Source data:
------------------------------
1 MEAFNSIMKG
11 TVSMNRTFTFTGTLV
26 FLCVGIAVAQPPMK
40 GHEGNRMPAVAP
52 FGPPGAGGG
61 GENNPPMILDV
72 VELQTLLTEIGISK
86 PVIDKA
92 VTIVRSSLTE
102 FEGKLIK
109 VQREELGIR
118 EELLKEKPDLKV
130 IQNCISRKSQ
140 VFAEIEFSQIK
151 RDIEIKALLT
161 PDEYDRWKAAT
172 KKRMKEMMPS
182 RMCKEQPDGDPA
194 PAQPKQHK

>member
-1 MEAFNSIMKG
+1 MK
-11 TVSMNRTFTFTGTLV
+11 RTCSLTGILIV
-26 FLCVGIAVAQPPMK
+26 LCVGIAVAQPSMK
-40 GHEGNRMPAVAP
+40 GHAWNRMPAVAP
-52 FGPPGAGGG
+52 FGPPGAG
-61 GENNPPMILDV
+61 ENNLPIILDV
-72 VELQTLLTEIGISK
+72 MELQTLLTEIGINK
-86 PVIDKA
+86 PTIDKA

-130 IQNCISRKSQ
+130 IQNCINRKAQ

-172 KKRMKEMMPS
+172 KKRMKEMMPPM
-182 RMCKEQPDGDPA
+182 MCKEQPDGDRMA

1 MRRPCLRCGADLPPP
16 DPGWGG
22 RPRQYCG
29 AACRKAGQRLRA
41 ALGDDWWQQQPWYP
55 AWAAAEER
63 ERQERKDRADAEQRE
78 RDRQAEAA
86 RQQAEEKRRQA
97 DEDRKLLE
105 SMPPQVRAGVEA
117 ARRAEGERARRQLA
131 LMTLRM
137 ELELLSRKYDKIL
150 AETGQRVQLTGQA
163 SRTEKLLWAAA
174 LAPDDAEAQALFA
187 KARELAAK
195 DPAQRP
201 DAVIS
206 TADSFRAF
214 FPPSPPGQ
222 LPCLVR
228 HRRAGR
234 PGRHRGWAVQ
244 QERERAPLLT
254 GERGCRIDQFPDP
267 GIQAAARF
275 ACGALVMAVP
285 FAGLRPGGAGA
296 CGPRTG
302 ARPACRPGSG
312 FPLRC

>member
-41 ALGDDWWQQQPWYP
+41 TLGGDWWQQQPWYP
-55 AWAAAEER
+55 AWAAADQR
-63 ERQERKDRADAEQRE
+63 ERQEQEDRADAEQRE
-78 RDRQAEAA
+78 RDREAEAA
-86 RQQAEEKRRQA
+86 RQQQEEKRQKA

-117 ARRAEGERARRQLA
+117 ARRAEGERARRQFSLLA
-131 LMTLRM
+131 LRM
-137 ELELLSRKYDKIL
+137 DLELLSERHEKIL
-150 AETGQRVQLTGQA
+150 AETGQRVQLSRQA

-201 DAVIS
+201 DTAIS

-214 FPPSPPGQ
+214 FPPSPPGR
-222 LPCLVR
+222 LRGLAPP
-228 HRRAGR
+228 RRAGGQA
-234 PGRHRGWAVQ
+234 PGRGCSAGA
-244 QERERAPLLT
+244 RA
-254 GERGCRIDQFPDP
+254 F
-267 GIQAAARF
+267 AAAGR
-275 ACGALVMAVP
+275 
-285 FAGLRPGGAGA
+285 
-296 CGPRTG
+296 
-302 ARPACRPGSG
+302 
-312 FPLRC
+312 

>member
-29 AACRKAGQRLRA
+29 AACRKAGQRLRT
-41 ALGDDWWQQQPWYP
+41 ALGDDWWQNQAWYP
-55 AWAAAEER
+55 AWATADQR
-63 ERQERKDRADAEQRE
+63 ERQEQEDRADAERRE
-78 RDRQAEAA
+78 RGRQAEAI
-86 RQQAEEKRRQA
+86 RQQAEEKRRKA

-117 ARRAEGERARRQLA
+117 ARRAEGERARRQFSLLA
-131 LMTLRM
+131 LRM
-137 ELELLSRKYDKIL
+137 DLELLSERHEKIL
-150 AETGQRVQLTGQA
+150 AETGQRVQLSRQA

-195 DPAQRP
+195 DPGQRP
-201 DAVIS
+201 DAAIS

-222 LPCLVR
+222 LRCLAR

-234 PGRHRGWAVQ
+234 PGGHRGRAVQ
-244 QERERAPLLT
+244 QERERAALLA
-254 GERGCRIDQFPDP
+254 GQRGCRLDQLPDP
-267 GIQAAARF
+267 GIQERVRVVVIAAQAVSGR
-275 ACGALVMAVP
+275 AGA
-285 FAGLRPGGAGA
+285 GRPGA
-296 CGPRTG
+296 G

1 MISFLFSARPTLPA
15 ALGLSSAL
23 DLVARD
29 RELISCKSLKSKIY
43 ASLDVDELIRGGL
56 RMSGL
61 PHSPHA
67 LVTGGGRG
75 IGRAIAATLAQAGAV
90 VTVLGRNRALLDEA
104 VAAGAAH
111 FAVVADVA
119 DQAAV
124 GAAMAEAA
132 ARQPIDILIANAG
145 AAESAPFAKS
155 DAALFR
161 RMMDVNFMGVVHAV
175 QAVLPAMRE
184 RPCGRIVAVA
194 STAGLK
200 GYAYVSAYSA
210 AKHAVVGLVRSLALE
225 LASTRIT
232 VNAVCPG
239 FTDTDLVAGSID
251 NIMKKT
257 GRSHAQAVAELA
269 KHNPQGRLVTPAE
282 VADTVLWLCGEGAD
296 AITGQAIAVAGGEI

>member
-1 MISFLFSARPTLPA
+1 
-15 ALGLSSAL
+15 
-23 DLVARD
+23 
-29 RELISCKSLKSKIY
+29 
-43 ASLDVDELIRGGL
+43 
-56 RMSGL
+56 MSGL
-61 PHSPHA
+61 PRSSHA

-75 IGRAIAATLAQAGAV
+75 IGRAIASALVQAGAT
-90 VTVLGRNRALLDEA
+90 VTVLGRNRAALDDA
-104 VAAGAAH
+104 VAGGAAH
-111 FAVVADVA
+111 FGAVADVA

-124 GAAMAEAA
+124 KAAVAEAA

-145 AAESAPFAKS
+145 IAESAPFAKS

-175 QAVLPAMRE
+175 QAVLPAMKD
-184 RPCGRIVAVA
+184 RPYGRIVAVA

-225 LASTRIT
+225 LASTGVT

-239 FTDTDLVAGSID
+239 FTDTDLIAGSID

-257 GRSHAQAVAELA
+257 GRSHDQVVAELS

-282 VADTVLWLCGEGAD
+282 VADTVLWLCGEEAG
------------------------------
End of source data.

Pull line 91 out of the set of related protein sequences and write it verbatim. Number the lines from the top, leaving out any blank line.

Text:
-137 ELELLSRKYDKIL